Given this upper bound of possible samples based on time constraints, you now need to calculate the required sample size to meet your organization's statistical constraints. This sample size is computed from four values:

The first two values you should already know, because as I've suggested above, they should be organization-wide values. The current baseline conversion rate is also known from historical data about a given metric.

The minimum detectable effect can be tweaked on a per-test basis. It should be as small as possible given the maximum possible number of samples in your time window. The more samples, the smaller effects you can detect.

To produce the actual number of samples you can use, I recommend using Evan Miller's Sample Size Calculator.

Here are a few quick examples:

Significance Power Current baseline conversion rate Minimum detectable effect (relative) Required Sample size
95% 80% 20% 20% 1,602 samples/variation
99% 90% 20% 20% 3,044 samples/variation
99% 90% 20% 10% 12,046 samples/variation

Picking a sample size – in advance

Picking a proper sample size is important, but picking and publishing it in advance is just as important. Once a test is underway, the necessary sample size could be cheated by altering the minimum detectable effect to fit the early results of the test.

While it seems like only a malicious person would do that, when early results combine with the pre-existing experimenter's bias, tweaking values to end a test early can seem like a sensible thing to do. But ending a test early means the values are not following the risk/benefit trade-offs your organization decided upon.

Putting it all together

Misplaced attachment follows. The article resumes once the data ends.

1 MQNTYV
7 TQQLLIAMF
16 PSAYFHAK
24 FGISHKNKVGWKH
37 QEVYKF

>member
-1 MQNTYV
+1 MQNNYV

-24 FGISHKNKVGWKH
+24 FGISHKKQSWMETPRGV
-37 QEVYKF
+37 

Your organization should have the following policy: Valid tests can inform decision making and go into the knowledge base. Invalid tests have no (zip, zilch, nada, zero) value.

A valid test should have the following properties:

  1. The required sample size per variation, along with the 4 values that computed it (significance, power, baseline conversation rate, minimum detectable effect), were published publicly before the test is started

  2. The test was run until the minimum sample size was reached per variation

  3. The results were analyzed for statistical signifiance using a trustworthy A/B test calculator, like Evan Miller's or Thumbtack's ABBA. This should be binary: either the test showed a statistically significant result or it didn't.

If these properties were met, regardless of whether the test resulted in a desirable or undesirable outcome, you can feel confident that the inherent bias of the experimenter did not interfere with the results.

Is this overkill?

If you are serious about developing a proper culture of testing, then no. Testing is a situation where the short-term incentives for an experimenter (producing "winning" tests, looking smart, getting code into production) can be directly opposed to the long-term incentives for the organization (building a knowledge base of trustworthy test results, actually improving key metrics).

The above policy takes advantage of a key fact: if you create the rules which govern how a test will be run before it starts gettings results, you eliminate most common ways of introducing bias. The more decisions you make after results start coming in, the more traps you are setting for yourself.

So while this policy might seem onerous at first, when accounting for the hidden costs of untrustworthy test results, it actually is quite worthwhile. If you are serious about testing, I recommend you try to incorporate this policy, or aspects of it, into your organizations.

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Special thanks to Shaggy, Fred & Velma for reading drafts of this post. More thanks to Chris Heiser, Eric Naeseth, Evan Miller and Steve Howard and for their contributions to tools mentioned in this post.